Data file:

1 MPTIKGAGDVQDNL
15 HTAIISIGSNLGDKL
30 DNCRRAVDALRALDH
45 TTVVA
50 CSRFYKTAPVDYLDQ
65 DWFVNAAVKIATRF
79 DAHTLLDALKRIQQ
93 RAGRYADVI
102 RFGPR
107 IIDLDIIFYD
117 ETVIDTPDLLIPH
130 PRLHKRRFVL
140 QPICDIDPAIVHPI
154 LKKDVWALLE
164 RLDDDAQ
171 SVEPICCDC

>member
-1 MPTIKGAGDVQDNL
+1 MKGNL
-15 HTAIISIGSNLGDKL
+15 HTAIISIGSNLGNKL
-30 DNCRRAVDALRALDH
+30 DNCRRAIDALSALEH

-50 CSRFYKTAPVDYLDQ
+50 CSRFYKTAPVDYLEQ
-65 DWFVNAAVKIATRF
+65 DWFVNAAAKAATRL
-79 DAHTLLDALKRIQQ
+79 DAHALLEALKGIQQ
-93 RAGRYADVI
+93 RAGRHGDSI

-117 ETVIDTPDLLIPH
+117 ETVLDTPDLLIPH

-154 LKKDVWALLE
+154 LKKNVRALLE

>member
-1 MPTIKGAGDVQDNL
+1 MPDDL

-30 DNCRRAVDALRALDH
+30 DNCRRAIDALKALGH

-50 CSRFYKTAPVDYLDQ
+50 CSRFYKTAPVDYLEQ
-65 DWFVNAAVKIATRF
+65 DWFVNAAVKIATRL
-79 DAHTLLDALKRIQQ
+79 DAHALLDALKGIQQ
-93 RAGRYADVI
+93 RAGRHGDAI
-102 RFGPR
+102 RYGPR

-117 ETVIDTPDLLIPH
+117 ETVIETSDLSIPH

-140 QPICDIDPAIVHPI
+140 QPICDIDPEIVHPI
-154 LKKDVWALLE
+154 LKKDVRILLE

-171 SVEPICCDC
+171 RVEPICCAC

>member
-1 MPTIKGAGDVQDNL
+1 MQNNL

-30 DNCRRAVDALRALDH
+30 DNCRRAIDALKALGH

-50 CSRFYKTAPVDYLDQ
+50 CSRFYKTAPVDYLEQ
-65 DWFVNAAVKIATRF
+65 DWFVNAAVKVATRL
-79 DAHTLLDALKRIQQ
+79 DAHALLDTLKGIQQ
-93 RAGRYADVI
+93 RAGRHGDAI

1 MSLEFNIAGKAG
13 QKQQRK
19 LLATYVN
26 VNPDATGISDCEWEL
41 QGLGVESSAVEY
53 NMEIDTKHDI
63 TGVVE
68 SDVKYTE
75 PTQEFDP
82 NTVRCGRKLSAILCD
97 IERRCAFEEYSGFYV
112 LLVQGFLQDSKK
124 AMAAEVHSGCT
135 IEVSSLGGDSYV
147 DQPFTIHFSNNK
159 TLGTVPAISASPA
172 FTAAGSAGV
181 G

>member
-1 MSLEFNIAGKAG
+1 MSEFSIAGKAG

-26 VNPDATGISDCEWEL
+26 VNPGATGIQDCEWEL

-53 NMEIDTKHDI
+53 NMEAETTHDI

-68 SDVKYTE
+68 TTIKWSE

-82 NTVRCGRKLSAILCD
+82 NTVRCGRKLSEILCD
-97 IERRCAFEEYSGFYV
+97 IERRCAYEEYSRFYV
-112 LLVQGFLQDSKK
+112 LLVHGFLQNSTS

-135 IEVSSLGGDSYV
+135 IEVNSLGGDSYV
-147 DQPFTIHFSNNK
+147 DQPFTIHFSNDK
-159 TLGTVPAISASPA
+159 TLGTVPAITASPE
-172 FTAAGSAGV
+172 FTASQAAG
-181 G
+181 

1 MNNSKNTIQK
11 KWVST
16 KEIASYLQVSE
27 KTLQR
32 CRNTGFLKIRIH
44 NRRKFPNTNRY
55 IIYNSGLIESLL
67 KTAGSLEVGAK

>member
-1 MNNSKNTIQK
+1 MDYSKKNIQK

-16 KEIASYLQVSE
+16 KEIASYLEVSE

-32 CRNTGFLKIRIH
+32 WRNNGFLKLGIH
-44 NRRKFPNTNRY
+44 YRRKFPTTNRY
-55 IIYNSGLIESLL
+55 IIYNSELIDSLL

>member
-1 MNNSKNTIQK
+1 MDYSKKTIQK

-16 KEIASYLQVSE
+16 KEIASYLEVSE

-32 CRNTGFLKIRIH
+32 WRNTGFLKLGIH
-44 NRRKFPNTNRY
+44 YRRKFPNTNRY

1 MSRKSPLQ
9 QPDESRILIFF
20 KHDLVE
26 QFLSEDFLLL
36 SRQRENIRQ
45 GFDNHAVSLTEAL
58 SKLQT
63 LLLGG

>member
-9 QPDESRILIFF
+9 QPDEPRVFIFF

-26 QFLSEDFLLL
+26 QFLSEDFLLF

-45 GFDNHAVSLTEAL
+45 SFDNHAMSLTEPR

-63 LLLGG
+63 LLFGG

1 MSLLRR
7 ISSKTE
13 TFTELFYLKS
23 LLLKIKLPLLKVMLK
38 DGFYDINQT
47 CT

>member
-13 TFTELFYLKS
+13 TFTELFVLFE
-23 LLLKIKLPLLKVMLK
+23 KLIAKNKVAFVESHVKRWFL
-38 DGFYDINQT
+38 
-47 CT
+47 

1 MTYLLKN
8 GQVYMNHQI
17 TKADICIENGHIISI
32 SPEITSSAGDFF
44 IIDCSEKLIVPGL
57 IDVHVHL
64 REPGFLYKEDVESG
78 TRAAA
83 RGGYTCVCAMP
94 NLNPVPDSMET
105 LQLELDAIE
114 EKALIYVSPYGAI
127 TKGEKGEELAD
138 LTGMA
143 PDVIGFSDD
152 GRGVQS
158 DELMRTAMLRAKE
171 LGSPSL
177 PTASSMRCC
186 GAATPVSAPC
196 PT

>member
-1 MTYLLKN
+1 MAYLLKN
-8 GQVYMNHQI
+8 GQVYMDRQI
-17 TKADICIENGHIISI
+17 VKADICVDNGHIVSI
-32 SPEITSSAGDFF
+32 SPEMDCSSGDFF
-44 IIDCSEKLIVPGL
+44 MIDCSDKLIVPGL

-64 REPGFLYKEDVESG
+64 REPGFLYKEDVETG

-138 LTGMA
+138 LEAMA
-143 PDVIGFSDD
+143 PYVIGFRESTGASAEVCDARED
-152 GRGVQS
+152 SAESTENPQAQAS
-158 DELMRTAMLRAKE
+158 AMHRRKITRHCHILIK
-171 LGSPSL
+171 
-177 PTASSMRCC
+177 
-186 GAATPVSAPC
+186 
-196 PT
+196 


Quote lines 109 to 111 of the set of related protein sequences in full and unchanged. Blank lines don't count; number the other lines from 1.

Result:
-159 TLGTVPAISASPA
+159 TLGTVPAITASPE
-172 FTAAGSAGV